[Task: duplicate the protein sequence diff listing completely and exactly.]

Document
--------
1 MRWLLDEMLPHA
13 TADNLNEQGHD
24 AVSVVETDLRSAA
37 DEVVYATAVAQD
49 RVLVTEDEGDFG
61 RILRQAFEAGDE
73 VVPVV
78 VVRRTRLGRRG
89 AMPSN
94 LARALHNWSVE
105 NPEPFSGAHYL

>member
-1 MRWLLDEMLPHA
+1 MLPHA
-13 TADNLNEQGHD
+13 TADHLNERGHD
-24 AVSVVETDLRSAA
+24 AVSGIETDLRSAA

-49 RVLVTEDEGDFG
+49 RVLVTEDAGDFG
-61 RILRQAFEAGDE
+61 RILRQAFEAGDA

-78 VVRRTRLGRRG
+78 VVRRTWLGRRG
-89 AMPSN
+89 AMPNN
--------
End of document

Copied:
1 MRWLLDEMLPHA
13 TADNLNEQGHD
24 AVSVVETDLRSAA
37 DEVVYATAVAQD
49 RVLVTEDEGDFG
61 RILRQAFEAGDE
73 VVPVV
78 VVRRTRLGRRG
89 AMPSN
94 LARALHNWSVE
105 NPEPFSGAHYL

>member
-1 MRWLLDEMLPHA
+1 MLPHA
-13 TADNLNEQGHD
+13 TADHLNERGHD
-24 AVSVVETDLRSAA
+24 AVSGIETDLRSAA

-49 RVLVTEDEGDFG
+49 RVLVTEDAGDFG
-61 RILRQAFEAGDE
+61 RILRQAFEAGDA

-78 VVRRTRLGRRG
+78 VVRRTWLGRRG
-89 AMPSN
+89 AMPNN